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EU Market for Pellets to Explode

While the 2012 AGM of the Wood Pellet Association of Canada in Quebec City started off with a tour of a domestic pellet heating facility, the key focus of the meeting was on trends in export energy markets, and what they mean for Canadian pellet producers.


February 15, 2013
By Scott Jamieson

While the 2012 AGM of the Wood Pellet Association of Canada in Quebec City started off with a tour of a domestic pellet heating facility, the key focus of the meeting was on trends in export energy markets, and what they mean for Canadian pellet producers.

Cite_Verte_Quebec  
Claude Routhier, president of Poly-Energie, has been a driving force behind Quebec’s Cité Verte wood pellet heating project. 


 

The meeting started with a tour of the Cité Verte urban district heating project (See our cover story in Canadian Biomass Sept/Oct 2012 for the full report.) The tour was led by Claude Routhier, president of Poly-Energie and a driving force behind this project. The 800-unit apartment block and commercial centre is heated 100% by four Viessmann biomass boilers in a pilot project partly funded by Hydro Quebec and Natural Resources Canada. The goal is to create an example and working database for others to emulate. The company’s next project involves individual pellet heating systems in semi-detached ski lodge housing near Quebec City.

The conference kicked off with overviews of the Canadian and international wood pellet scene from WPAC executive director Gordon Murray. The European Union still represents 84% of global pellet consumption, with the United States responsible for another 12%. Canada, despite our climate, accounts for just 1%. More importantly, the U.K. is now responsible for some 50% of North American exports, a number that both Murray and other experts at the AGM expect to see grow at a significant pace.

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On the domestic market, Murray expects great things from new federal coal-powered generating emission regulations. By capping emissions at 420 tonnes of CO2 per GHh starting in 2015 versus the current 1050 average, Murray expects a market of 5.5 million tonnes to develop by 2019. “We currently produce less than two million tonnes, so we are looking at almost tripling our production level just for the domestic market.”

Picking up where Murray left off, Arnold Dale of the Ekman Group returned to trends in the international pellet market. Ekman represents forest products producers worldwide, and has moved strongly into pellet markets in the past few years, including a 900,000-ton plant in Russia with plans to add another million tonnes.

While stressing the uncertainties of politically driven global power generating markets, Dale’s message was essentially one of significant growth opportunities, especially in the U.K. He expects some hiccups as coal power generators there move increasingly to biomass. Still, even with one or two plants converting at a time, he forecasts a switch involving roughly 2 GW.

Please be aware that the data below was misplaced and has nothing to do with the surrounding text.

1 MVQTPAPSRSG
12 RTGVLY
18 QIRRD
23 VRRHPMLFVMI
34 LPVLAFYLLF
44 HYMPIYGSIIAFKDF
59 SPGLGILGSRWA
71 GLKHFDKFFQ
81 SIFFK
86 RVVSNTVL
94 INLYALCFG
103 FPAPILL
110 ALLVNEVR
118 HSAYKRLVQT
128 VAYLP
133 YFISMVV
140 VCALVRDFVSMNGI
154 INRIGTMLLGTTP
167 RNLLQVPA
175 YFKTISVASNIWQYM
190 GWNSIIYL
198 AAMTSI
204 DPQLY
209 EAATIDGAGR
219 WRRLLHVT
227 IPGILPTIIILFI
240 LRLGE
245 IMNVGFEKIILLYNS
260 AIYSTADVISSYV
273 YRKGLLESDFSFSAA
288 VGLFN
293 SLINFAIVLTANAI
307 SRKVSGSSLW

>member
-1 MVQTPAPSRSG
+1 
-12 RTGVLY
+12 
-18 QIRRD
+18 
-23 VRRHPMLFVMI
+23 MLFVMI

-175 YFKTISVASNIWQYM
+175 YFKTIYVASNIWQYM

“With each plant you are talking 2.3 million tonnes, and I can see a need for some 7.3 million tonnes by 2017 in the U.K. alone. The question is where will it come from?” Dale expects much to come from the U.S. south, South America and Russia. Yet there will be opportunities wherever logistics allow.

“With the demand we are expecting, and the pace at which it will happen, there will even be a market for the smaller players, the 50,000- to 200,000-tonne plants – the need will be that great.”
Dale also sees massive opportunity in the residential heat market across Europe, a market he feels more comfortable forecasting. Europeans currently consume some seven million tonnes of pellets to stay warm (a similar amount to industrial power consumers).

“The math is a little easier: You know how many pellet boilers were sold this year in Italy and Austria, for example. If 160,000 boilers were added in Italy this year, they will need 320,000 tonnes of bagged pellets next year to run them, and for the next decade as well.”

With the torrid pace of pellet stove sales in countries like Italy, Austria and Spain, Dale predicts the current seven million tonnes of pellets to become 14 million by 2015, and a staggering 20 million by 2020. The consuming nations simply no longer have the forest industries to support that volume, a fact that should make hardcore industrial suppliers look at diversification.

“Even if you are currently in the industrial market, I suggest you start looking at the European domestic bagged market for a portion of your production.”


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